In this age of endless reboots and remakes, it’s heartening to see that a good old-fashioned unoriginal movie can still get made. To its credit, Beast isn’t a direct rip-off of any particular man-vs.-nature flick, but it has no interest in doing anything new with the genre, and that’s fine by me.
“Now eventually you do plan to have dinosaurs in your dinosaur movie, right?”
As the (alleged) finale of its franchise, Jurassic World Dominion clearly wants to be a bigger, better movie than its two predecessors. It expands its scope by letting the dinosaurs run rampant across the globe, and what’s at stake is that reliable old chestnut, the survival of mankind. But these attempts at escalation backfire, cheapening the dinosaurs as well as the plot. By making the dinosaurs a part of everyday life, the movie robs them of their mystique; and by threatening us with an ending far too bleak for such a corporate piece of filmmaking, it renders the stakes non-existent.
Jaws is the best shark movie; this is not up for debate. What is up for debate is the still-prestigious mantle of the second-best shark movie. While the oft-cited Open Water and The Shallows are formidable contenders, my pick for the true heir to the post-Jaws throne is 1999’s Deep Blue Sea. Continue reading →
The Edge, much to my pleasure, is a hard movie to classify. It’s a survival adventure but not a survival adventure, a killer-animal flick and not a killer-animal flick, a two-hander yet not a two-hander. It skirts that rare line of mass entertainment and highbrow drama, chiefly thanks to David Mamet’s sly script, which never sacrifices smarts for action – or vice versa. Continue reading →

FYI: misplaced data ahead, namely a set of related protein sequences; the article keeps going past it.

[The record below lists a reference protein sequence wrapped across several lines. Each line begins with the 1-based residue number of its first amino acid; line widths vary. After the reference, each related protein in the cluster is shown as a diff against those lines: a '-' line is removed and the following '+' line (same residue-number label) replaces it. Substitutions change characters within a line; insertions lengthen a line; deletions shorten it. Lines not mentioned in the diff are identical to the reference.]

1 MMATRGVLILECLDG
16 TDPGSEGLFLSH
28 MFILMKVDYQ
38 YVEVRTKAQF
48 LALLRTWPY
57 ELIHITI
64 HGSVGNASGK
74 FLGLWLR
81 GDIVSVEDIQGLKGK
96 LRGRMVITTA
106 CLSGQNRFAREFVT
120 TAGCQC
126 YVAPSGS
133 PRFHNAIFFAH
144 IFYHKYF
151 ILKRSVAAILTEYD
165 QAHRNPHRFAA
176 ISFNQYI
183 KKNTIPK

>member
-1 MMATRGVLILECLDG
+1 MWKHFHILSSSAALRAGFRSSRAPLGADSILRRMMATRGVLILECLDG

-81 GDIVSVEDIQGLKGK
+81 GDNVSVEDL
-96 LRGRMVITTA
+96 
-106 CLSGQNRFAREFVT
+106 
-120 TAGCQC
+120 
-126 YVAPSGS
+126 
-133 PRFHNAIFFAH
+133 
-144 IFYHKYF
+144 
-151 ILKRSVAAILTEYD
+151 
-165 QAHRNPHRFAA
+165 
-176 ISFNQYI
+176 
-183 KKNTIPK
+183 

As an avid fan of killer-animal movies, one thing I’ve learned is that they are shockingly easy to fuck up. For every Deep Blue Sea there are a dozen Shark Nights, for every Alligatorcountless Primevals. But within the pantheon of trashy creature features, my favorite has to be Anaconda. The movie has never enjoyed the warmest of receptions – its critical response was mixed at best, and it’s often used as a bad-movie punchline – and it’s not hard to see why.It’s unapologetically cheesy, old-fashioned, and lowbrow.But I believe that Anaconda’s true intended audience is the die-hard fans of its genre, and for those of us in that group it’s an absolute corker. Continue reading →
Those of you who read my Worst of 2015 know that I was no fan of Jurassic World. Among its greatest faults was its insistence on bludgeoning its audience with slavish callbacks and references to the series’ first installment. Jurassic World’s follow-up manages to escape the shadow of its revered progenitor, but creates new headaches in the process. Continue reading →